(NEXSTAR) – If you look around the shelves of your local grocery store or pit stop, the prices of almost everything have risen steadily since the 1990s. But at least one price remains exactly the same. A 99 cent can of iced tea.
In 1997, a prominent 99-cent price label was added to the colorful design of Arizona’s 23-ounce beverage cans, said founder Don Vultaggio. If the price had been adjusted just to accommodate inflation, it would have nearly doubled today.
In addition to inflation, the last two years alone have brought supply chain disruptions, skyrocketing aluminum costs, cargo delays, labor shortages and record-breaking gas prices. So how is it possible that the price of the company’s iced tea hasn’t dropped a penny?
Vultaggio says that sometimes the company needs to tighten its belts and sometimes get creative.
For example, consider rising commodity prices. The cost of aluminum (for cans), corn (for corn syrup), and oil (for freight) are all key to Arizona’s business. Vultaggio keeps track of them closely, but doesn’t make you nervous about swinging from week to week.
“Is it a long-term trade when you see things soaring?” Vultaggio says he asked himself. “Is that where you belong? Because if things stay there, you have to make long-term decisions. increase.”
Vultaggio, he noted, has come under scrutiny for the rising costs of doing business. “It’s an easier way for me to make decisions, but a lot of corporate Americans… are forced to do things I’m not forced to do.”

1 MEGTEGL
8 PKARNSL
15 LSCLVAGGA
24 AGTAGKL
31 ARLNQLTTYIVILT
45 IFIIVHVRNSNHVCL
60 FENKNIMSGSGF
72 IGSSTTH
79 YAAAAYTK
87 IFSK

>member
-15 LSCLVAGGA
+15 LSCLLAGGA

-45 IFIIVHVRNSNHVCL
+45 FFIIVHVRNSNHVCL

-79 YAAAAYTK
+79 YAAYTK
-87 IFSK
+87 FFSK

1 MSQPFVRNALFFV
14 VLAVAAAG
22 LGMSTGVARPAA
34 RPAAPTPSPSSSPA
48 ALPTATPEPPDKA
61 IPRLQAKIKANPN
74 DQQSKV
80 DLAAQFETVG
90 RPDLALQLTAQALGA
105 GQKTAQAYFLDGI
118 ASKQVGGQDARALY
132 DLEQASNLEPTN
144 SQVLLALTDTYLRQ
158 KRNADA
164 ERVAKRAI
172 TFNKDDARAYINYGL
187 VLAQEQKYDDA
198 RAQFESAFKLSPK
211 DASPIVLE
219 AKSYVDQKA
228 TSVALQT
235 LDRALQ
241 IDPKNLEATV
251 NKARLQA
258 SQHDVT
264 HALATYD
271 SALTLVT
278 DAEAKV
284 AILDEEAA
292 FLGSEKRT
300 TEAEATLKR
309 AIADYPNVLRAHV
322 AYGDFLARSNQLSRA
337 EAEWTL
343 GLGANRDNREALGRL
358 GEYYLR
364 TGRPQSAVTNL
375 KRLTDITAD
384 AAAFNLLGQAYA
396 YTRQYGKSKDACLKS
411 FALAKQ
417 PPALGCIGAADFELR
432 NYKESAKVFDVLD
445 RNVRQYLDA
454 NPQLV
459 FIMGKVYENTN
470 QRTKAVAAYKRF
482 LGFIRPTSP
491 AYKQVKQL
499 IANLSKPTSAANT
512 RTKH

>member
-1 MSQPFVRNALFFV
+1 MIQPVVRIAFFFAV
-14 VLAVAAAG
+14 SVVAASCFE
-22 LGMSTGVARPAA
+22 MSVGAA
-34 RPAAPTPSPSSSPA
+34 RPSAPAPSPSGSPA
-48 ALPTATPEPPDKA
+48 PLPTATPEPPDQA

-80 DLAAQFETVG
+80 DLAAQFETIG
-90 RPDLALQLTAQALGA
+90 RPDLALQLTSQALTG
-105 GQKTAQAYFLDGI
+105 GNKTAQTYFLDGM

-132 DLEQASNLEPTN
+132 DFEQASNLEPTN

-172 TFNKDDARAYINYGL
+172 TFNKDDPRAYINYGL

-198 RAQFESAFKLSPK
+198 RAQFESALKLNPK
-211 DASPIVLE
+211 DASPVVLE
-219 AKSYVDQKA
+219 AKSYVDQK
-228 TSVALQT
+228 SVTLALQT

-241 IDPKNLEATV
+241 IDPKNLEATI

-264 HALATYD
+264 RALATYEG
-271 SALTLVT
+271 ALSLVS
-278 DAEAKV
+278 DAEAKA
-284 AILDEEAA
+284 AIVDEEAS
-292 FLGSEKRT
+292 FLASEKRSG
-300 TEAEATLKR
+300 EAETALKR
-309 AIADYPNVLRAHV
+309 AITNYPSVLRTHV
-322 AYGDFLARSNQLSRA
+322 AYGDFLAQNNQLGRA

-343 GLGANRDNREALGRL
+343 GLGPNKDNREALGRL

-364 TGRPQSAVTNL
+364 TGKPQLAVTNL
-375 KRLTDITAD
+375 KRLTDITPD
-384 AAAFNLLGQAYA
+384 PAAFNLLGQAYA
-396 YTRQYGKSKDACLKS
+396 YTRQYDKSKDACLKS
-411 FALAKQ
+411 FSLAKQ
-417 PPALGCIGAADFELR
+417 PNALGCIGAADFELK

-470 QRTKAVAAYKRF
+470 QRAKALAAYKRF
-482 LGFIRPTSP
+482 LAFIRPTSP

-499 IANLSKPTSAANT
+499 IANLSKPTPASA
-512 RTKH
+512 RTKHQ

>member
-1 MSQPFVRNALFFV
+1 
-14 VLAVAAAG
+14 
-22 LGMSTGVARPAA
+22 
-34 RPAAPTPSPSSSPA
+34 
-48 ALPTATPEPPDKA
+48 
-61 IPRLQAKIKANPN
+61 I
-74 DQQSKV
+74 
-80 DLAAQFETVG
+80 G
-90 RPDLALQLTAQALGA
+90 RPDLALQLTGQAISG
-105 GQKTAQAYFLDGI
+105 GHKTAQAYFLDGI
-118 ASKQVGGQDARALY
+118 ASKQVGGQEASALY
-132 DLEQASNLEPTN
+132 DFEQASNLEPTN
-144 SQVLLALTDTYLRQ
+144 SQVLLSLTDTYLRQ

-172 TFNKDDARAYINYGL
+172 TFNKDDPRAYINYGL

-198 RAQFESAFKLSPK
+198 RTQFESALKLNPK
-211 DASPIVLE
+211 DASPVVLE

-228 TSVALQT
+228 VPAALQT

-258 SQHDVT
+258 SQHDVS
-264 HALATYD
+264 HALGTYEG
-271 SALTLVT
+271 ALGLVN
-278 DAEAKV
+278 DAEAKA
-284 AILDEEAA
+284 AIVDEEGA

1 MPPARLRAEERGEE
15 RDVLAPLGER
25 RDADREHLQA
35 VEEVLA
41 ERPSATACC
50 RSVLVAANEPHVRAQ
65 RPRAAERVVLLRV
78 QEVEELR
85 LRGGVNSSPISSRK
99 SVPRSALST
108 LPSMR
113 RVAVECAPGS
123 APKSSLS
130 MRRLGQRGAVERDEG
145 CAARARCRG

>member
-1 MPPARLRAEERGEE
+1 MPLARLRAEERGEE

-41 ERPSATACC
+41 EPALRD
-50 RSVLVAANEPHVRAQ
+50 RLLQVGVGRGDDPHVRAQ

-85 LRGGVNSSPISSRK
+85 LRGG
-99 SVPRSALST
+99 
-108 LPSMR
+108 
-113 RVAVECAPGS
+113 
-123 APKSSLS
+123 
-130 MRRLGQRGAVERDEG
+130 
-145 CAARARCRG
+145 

Vultaggio said Arizona has found a way to lower prices instead of raising prices. According to Vultaggio, trucking was a huge cost to the company. (“We don’t ship marshmallows,” he quipped.) Shifting a significant amount of their transportation to rail helped mitigate some of those costs.
The company recently built a new plant with high-speed equipment capable of discharging 1,500 cans per minute. We’ve also made changes to the can lid, using less aluminum to make it lighter. They have opened many factories across the country, so you don’t have to drive to a store or gas station to get your products.
“These are the kinds of things we do behind the scenes that don’t impact consumers,” he said. “What manufacturers have to understand is something I learned a long time ago: deal with what you can fix. What’s out of your control, we can’t help. But if you Anything you can control is embarrassing if you haven’t done anything about it.
Can Arizona keep prices much more stable? Vultaggio says the situation is no worse than it was a few months ago, but better. Aluminum prices have fallen from pandemic highs, and fuel prices across the country have started to fall in recent weeks.
“We are not even thinking about raising prices now because some things that were really weighing us down have eased,” he said.
By keeping the price of a can of iced tea the same, Arizona can also brag about how it keeps the price the same (and they do so on the company’s website). The company doesn’t buy any ads, so it needs to get customers to pay attention, and Vultaggio thinks so.
“We made the decision (not to change our prices) because consumers are being squeezed in every corner of their lives. I thought it would be a great gesture to our customer base.”